Notes and Editorial Reviews
Violin Concertos: No. 2 in E;
No. 1 in a.
Concerto for 2 Violins.
Violin and Oboe Concerto in c
Robert King, cond; Catherine Macintosh (vn);
Elizabeth Wallfisch (vn);
Paul Goodwin (ob);
The King’s Consort
HELIOS 55347 (58:55)
David K. Nelson reviewed the original release of Bach’s concertos for violin recorded by Catherine Macintosh, Elizabeth Wallfisch, Paul Goodwin, and The King’s Consort between April 30 and May 2, 1989, on Hyperion 66380, in 13:6. In that release, Macintosh and Wallfisch played with a wheezingly nasal, more aggressive period sound that may not have ingratiated itself with those who prefer lusher modern timbres—although David found their tone “attractive” (Macintosh drew this “attractive” tone from a violin made by Jan Bouwmeester in 1669 and Wallfisch, from one made by Petrus Paulus de Vitor in 1790). But nobody should have been, or should now be, put off by the bracing tempos they’ve chosen in the fast movements nor by an occasionally less lingering one in the slow movements. Their reading, for example, transmits the contrapuntal
joie de vivre
of the “Double” Concerto’s first movement by means of enhanced lightness and clarity (even at the lower pitch of A = 415) as well as by means of the breathtaking tempo. (Young players on modern instruments like Kennedy with the Berlin Philharmonic—EMI 57091, 24:4—Hilary Hahn on Deutsche Grammophon—000098602, 27:3—and Julia Fischer—Decca 478 0650, 32:5—have also created amalgams of tempo and clarity.) And those who find Romanticized versions of the slow movement somewhat too serious for the music’s good should find welcome relief in Macintosh’s and Wallfisch’s reading (Macintosh similarly transmogrifies the slow movement of the A-Minor Concerto by adjusting the tempo). Some may even feel that the performers, stepping aside, have let the composer’s mastery speak directly. And, while the performances may no longer seem startlingly fresh, Robert King specified several textual variants that may not yet have become familiar: notably—and to alert listeners, perhaps—one several bars before the cadenza in the first movement of the E-Major Concerto and an alternative bowing in the finale of the A-Minor Concerto. The timbres of the violin and oboe emerge with sparkling transparency in this lighter-weight reading of the C-Minor Concerto, and Wallfisch balances musically and tonally Paul Goodwin’s prepossessing reading of the oboe solo.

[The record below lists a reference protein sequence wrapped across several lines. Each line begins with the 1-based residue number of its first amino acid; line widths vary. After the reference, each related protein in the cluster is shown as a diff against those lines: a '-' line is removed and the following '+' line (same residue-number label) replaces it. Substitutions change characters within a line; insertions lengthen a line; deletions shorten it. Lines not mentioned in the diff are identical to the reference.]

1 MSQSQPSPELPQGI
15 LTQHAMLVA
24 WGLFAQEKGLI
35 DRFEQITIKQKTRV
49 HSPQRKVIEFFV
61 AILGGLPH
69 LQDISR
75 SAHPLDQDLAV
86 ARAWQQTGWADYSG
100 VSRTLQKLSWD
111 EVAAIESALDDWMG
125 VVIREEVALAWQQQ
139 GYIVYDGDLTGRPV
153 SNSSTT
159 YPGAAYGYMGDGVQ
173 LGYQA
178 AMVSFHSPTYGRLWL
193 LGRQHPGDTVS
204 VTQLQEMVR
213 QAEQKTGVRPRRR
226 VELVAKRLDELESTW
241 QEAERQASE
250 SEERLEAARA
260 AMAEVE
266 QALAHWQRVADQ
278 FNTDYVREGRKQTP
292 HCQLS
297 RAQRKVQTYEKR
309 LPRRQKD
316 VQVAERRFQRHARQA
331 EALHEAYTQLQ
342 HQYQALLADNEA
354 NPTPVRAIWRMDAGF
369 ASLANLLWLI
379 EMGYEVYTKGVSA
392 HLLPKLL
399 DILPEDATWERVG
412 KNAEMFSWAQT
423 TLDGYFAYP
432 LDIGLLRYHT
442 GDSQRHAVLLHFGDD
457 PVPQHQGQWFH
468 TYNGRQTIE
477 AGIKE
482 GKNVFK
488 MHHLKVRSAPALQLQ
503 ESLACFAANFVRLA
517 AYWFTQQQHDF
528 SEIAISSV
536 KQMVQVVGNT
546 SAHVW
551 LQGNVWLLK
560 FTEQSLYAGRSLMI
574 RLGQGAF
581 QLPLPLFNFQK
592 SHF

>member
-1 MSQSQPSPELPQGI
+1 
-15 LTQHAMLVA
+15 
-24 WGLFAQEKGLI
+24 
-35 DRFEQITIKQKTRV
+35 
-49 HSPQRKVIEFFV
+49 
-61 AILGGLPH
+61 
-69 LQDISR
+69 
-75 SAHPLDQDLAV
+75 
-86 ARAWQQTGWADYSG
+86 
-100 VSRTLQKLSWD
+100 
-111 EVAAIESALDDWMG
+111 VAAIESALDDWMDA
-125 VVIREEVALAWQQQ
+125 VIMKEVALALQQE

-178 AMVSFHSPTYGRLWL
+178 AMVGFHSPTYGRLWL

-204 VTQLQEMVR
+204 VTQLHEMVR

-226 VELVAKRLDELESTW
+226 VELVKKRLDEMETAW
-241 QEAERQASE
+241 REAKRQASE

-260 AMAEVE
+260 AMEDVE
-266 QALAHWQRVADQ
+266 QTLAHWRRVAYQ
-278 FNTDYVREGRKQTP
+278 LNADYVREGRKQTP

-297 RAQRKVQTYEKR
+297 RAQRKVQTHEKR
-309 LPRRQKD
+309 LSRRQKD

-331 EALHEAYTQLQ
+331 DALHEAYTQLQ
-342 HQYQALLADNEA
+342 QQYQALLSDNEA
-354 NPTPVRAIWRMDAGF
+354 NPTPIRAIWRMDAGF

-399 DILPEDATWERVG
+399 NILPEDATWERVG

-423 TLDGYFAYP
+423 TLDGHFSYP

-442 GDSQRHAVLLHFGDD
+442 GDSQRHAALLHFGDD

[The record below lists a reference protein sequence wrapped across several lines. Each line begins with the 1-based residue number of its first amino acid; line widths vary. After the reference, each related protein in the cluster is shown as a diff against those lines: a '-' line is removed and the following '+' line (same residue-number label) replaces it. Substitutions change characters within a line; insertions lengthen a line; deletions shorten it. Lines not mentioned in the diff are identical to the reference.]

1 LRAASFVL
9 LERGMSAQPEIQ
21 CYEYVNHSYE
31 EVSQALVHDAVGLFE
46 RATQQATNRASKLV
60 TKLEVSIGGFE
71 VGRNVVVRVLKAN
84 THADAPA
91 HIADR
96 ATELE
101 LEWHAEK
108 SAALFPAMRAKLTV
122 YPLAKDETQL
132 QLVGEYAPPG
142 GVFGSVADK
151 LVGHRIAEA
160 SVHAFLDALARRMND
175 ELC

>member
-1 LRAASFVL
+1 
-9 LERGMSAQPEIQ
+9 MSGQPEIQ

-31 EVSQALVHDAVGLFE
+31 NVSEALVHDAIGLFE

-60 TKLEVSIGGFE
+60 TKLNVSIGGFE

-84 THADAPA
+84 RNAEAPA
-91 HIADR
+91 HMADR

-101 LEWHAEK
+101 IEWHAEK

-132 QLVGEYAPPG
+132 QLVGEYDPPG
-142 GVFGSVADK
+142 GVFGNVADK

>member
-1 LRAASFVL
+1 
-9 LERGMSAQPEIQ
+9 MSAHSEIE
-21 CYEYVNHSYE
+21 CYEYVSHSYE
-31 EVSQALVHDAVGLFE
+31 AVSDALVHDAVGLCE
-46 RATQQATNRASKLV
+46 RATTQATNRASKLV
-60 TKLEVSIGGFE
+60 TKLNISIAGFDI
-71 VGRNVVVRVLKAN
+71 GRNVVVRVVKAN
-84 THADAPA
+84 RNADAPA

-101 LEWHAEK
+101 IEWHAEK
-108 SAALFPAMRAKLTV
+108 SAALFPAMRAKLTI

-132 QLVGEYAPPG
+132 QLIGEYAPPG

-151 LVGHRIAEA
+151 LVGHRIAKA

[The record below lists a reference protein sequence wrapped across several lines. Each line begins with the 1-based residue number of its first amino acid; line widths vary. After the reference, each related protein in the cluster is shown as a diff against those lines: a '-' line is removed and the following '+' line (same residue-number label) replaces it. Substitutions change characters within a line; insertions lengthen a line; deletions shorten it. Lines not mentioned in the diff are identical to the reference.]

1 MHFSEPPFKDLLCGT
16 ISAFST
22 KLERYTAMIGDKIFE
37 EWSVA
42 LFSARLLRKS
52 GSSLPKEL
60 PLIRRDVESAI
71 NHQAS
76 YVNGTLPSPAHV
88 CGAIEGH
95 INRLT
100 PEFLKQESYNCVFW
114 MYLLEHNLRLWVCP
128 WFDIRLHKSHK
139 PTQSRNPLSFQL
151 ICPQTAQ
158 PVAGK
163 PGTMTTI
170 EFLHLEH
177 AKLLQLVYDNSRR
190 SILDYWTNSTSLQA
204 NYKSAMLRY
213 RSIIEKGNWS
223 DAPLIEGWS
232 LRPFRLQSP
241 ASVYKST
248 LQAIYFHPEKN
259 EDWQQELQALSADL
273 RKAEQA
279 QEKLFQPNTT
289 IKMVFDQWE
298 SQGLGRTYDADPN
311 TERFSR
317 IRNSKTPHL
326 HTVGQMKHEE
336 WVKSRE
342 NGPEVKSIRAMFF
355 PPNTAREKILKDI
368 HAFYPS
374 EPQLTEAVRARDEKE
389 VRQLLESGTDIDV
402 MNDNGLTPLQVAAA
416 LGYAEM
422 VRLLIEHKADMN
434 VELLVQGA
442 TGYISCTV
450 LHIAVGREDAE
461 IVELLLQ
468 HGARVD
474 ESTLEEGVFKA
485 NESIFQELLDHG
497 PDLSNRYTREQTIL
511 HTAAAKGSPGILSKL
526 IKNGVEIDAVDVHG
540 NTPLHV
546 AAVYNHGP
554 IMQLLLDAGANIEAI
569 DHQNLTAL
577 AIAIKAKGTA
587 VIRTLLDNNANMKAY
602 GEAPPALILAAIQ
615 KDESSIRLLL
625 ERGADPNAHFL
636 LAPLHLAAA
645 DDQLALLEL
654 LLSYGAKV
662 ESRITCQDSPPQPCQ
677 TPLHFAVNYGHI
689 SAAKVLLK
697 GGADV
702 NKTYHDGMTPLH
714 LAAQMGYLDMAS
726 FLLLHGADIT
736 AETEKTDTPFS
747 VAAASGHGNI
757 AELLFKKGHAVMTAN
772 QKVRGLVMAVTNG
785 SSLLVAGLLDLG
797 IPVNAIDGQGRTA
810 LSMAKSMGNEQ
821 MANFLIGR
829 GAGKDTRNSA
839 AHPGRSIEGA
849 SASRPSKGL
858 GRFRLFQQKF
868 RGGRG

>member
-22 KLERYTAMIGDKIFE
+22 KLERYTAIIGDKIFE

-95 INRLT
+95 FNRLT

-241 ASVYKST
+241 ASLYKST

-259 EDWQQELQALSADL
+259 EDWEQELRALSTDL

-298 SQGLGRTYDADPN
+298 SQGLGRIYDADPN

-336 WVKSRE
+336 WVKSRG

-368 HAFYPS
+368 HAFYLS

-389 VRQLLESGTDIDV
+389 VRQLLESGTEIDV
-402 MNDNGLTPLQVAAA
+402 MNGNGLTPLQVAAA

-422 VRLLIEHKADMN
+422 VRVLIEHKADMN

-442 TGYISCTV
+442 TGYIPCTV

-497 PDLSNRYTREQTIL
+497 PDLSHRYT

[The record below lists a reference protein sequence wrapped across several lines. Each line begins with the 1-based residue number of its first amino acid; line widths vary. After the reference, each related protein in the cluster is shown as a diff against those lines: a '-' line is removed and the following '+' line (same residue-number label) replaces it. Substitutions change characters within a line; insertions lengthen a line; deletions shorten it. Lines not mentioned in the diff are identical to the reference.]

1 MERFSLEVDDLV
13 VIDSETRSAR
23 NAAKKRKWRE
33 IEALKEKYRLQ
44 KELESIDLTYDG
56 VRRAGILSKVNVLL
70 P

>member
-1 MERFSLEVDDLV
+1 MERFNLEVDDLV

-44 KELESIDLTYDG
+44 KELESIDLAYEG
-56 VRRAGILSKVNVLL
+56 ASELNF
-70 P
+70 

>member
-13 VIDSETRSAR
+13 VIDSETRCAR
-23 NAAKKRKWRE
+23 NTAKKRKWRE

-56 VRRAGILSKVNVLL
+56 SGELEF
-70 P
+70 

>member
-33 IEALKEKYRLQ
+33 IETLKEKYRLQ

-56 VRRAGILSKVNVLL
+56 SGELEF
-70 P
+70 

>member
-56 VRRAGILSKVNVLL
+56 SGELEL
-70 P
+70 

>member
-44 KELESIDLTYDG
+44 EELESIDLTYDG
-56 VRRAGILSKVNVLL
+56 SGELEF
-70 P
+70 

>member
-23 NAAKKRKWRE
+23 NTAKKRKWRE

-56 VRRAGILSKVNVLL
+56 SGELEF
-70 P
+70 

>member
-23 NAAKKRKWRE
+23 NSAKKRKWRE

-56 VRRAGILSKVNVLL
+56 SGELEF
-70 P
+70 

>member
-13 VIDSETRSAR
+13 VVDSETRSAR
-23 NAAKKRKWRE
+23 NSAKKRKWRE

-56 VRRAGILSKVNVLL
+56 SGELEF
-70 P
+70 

With the passing of time and further exploration of period-performance practice, these readings still communicate a sense of exhilaration. And the recorded sound (David called it “open and free”) continues to match the performances themselves perfectly. Still strongly recommended.
FANFARE: Robert Maxham
Works on This Recording
Concerto for 2 Violins in D minor, BWV 1043 by Johann Sebastian Bach
Catherine Mackintosh (Violin),
Elizabeth Wallfisch (Violin)
Written: 1717-1723; Cöthen, Germany
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